Unlocking the Deadbolt

Here's to a good time, a good life, and a good death.

Reality and Probability

When I ask this question, I am referring to proving something in the case of a battle of beliefs or ideas. I am also using the word prove as in the sense of establishing complete certainty as to the validity of some idea. Also for clarification, I am not discussing mathematical proofs.

Let’s return to a format similar to blog post 1 and discuss a sort of technical framework as to how individuals interact within their environments, holding time constant.

So, at any one singular point in time, let’s say an interactive human agent (person) faces different competing choices or options. These choices are bundled in what we call “option sets” that differ between individuals. Generally speaking, talent, money, various forms of success, and other power-granting attributes grant individuals larger “option sets” although this is not always the case. This is because those conventional forms of success allow for enhanced means of achieving certain ends, such as acquiring money. Now, holding to our classical economic assumptions of human nature, we assume that most often individuals will choose to the option that most benefits themselves. Now, let’s move the analysis further. Although individuals face option sets, there are also corresponding probabilities to the outcomes associated with the respective options.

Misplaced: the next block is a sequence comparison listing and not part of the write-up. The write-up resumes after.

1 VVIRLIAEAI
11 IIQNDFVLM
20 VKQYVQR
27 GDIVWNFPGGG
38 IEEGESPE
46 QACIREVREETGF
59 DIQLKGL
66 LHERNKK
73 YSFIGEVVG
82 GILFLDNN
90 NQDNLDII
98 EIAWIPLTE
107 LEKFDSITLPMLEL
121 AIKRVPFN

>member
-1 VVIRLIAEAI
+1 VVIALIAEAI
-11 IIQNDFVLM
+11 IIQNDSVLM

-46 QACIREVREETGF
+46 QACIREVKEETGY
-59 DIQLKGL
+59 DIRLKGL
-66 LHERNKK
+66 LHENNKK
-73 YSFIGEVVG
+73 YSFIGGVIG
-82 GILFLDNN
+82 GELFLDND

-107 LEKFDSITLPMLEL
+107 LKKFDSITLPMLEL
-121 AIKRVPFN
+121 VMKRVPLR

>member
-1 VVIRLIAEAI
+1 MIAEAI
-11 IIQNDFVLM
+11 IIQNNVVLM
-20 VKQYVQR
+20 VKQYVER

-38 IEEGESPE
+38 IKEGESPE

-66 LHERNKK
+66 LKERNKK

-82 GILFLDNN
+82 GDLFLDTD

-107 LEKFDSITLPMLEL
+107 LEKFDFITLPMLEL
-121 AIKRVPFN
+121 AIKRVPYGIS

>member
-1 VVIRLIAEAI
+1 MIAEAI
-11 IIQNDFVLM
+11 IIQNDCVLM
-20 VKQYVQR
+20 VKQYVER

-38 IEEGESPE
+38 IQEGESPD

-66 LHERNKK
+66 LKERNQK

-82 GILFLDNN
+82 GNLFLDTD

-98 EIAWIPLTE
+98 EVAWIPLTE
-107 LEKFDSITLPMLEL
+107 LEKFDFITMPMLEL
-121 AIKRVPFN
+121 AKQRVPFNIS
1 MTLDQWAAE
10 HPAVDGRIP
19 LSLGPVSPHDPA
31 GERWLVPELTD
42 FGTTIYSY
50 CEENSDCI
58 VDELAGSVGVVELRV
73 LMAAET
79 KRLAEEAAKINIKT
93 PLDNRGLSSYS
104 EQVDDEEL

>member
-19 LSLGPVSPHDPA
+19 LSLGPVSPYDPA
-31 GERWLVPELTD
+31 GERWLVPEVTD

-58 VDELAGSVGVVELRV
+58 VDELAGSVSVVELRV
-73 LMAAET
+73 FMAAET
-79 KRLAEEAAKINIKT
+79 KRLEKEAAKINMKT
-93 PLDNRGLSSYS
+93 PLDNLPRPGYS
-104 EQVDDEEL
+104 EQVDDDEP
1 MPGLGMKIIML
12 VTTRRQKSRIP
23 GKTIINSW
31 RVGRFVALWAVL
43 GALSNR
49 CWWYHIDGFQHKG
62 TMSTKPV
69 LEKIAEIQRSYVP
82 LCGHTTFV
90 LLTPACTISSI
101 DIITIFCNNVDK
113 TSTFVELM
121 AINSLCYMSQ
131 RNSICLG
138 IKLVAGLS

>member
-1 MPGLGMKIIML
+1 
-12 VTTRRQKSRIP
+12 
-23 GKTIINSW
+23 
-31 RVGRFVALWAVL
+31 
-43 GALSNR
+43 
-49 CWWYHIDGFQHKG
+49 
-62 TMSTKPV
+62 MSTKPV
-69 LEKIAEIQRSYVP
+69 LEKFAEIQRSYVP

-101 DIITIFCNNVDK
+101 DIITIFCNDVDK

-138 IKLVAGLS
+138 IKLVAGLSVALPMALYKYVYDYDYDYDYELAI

For instance, person A must make a decision with potential options X(P1), Y(P2), and Z(P3) with a goal of optimizing some variable, where P = some probability of accomplished satisfaction. To make it easier, let’s say you are driving through an area and you are hungry. You decide to purchase food at a nearby restaurant with the goal of satisfying your hunger. There is a Wendy’s, Taco Bell, and Chicfila restaurant all within trivially close distances. Which do you choose? My approach argues that you choose the location that has the relatively higher probability of satisfying your condition, your hunger. The most important characteristic of this fluid framework is that all the probabilities must add up to 1 (this is inherent to probability). But what that means is that with the introduction of alternative options, no one option has full probability, since zero probability is, in fact, no probability, therefore nullifying the alternative option from the original equation.

Here are the assumptions laid out:

1) Individuals face bundled option sets containing varying alternative choices that each contain respective probabilities towards achieving some desired outcome.

2) All probabilities must add up to 1.

3) Each choice must carry a probability greater than 0, or else that option would never enter the equation in the first place.

Now this is a highly simplified form of what actually all goes in to a decision-making process, there are far more factors and probabilities that actually way in. But I’m more interested in getting the structured way of thinking regarding considering corresponding probabilities facing each future outcome.